[The State of Karnataka Vs. M/s Ecom Gill Coffee Trading Pvt. Ltd., Civil Appeal No. 230 of 2023, Order dated March 13, 2023 (High Court, Karnataka)]


  1. The Appellant is a dealer of motor vehicles who is engaged in sale and purchase of motor vehicles and also performs sales promotion activities. The Appellant received certain discounts/ incentives from the manufacturer. SCN was issued by the Department wherein it was contended that payment received by the Appellant as incentive/ discount is consideration for rendering certain sales promotion services by the Appellant to the manufacturer and passed an order levying service tax on the same.

    The Appellant contended that sale and purchase of motor vehicles constitutes transfer of title in goods which falls within the negative list and is excluded from the levy of service tax. Further, manufacturer provides discount in the sale value of the vehicle based on yearly sales performance and such discounts have no correlation with the sale promotion activities performed by the Appellant.

    The Customs, Excise and Service Tax Appellate Tribunal (CESTAT), while setting aside the impugned order, relied upon the decision of Kafila Hospitality and Travels Pvt. Ltd. 1 wherein it is held that an air travel agent while promoting its own business may lead to incidental promotion of the business of the Airline. It held that similarly in the instant case, the activity of promoting the sale of motor vehicle owned by the Appellant is incidentally in interest of both the parties. CESTAT held that trading of motor vehicles is not a service as per Section 66D (e) of the Finance Act, 1994 and hence, the amount of incentives and discounts cannot be treated as consideration for any service and accordingly, no service tax is leviable thereon.

    Takeaway: Incentive in nature of trade discount forming part of sale price cannot be treated as consideration for sales promotion service
    [Prem Motors Pvt. Ltd. Vs. CCE & CGST - ST Appeal No. 58026/2021, Order dated February 23, 2023 (CESTAT, Delhi)]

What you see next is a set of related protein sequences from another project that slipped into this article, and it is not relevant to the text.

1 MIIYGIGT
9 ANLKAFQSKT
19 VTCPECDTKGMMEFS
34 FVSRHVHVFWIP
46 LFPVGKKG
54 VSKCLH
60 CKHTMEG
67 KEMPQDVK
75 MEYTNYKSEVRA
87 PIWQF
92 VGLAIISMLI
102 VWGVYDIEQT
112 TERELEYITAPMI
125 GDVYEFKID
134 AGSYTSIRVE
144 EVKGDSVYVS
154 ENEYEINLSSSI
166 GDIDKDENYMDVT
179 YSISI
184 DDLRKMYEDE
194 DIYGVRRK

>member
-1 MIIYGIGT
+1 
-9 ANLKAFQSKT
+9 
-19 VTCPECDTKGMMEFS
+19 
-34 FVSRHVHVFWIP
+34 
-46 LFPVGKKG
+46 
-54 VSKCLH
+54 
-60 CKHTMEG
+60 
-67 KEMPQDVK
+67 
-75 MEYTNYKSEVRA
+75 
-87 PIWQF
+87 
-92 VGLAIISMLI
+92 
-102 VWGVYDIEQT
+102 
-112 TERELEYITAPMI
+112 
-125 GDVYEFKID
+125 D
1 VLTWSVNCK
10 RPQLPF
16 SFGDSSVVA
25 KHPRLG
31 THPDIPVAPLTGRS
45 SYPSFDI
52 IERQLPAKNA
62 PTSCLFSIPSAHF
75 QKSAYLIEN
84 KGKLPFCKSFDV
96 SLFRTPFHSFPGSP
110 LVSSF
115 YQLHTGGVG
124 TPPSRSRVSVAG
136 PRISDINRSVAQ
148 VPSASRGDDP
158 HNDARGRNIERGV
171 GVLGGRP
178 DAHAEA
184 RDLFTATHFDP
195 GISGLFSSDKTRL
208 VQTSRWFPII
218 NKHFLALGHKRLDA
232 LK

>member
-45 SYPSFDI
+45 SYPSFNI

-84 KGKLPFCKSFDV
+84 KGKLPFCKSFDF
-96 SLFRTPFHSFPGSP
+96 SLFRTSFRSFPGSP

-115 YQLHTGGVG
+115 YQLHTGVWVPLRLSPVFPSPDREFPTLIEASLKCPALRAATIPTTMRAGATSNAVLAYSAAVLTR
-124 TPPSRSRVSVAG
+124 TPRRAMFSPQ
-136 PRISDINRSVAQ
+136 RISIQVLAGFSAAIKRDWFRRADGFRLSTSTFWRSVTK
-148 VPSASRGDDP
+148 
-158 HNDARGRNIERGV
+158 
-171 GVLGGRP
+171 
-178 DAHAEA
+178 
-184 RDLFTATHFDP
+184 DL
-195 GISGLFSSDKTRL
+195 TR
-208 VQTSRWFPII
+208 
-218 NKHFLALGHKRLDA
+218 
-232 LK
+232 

2. The Appellant is an authorized agent of a telecommunication service provider engaged in finding prospective customers for post-paid mobile connections, raising bill, receiving money and other customer care services in exchange of a commission for each post-paid connection. SCN proposing demand was issued wherein it was contended that the activity of the Appellant is subject to service tax.

    The Appellant contended that the commission paid to the Appellant is out of the total amount received by the telecommunication service provider, which had already been subjected to service tax paid by the telecommunication service provider and that demand of service tax on commission would amount to double-taxation.

    The CESTAT, while confirming the demand of service tax, observed that where the Appellant is not only engaged in sale and purchase of SIM cards, but is also performing the activity of procurement of clients, promotion of sales and other customer care services, which would be taxable. Accordingly, the Appellant is liable to pay service tax on the commission received for the services provided to the telecommunication service provider. Further, it held that since Appellant was under bonafide belief that they were not liable to pay service tax, penalty imposed was set aside by invoking Section 80 of the Finance Act, 1994 which provided that penalty is not to be imposed in cases when the assessee is able to establish reasonable cause for non-payment of service tax.

    Takeaway: Commission agent providing various services on its own account is liable to pay service tax on consideration received for such services
    [Apex Cel Link Vs. CCE & ST - ST Appeal No. 41339/2013, Order dated March 7, 2023 (CESTAT, Chennai)]